The Social Security test of disability is very strict, and to be eligible for DI benefits,
What law says’]The Social Security law says that the applicant must be “unable to engage in any substantial gainful activity because of any medically determinable physical or mental impairment which can be expected to result in death or which has lasted or is expected to last for a continuous period of at least 12 months.
Furthermore, the impairment or combination of impairments must be of such severity that
the applicant is not only unable to do their previous work but cannot, considering their age, education, and work experience,
engage in any other kind of substantial gainful work in the national economy (Social Security Act, section 223(d)).
A person considers involving in a substantial gainful activity if they earn more than a certain amount.
If a non-blind individual earns more than $1,010 a month in 2012, he or she would not be eligible for disabled worker benefits.
The amount is adjusted each year to keep up with average wages.
In some cases, earnings can reduce by the costs associated with work, such as paying for a wheelchair or the services of an attendant.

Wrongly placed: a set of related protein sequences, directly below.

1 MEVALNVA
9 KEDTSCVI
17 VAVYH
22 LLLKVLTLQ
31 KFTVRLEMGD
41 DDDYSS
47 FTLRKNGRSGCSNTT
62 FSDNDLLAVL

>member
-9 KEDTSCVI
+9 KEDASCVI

If deductible work expenses bring net earnings below $1,010 a month, the individual can be eligible for benefits.
The substantial gainful activity level for blind individuals in 2012 is $1,690 a month.
State agencies, operating under federal guidelines,
make the medical and vocational determinations for the Social Security Administration about whether applicants meet the test of disability in the law.
Medical records, work history, and the applicant’s age and education are considered in making the determination.
There is a five-month waiting period after the onset of disability before payments begin.
If someone suffered a disabling injury in January and met Social Security’s disability definition, they would become eligible for the first disability payment for July.
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